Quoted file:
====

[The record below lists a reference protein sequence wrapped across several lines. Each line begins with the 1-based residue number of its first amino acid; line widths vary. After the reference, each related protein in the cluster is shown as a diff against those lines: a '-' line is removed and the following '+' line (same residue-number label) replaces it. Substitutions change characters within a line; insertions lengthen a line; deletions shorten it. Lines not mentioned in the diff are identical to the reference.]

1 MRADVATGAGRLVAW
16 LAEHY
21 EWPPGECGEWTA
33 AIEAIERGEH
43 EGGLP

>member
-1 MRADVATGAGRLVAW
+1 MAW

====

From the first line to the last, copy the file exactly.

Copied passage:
[The record below lists a reference protein sequence wrapped across several lines. Each line begins with the 1-based residue number of its first amino acid; line widths vary. After the reference, each related protein in the cluster is shown as a diff against those lines: a '-' line is removed and the following '+' line (same residue-number label) replaces it. Substitutions change characters within a line; insertions lengthen a line; deletions shorten it. Lines not mentioned in the diff are identical to the reference.]

1 MRADVATGAGRLVAW
16 LAEHY
21 EWPPGECGEWTA
33 AIEAIERGEH
43 EGGLP

>member
-1 MRADVATGAGRLVAW
+1 MAW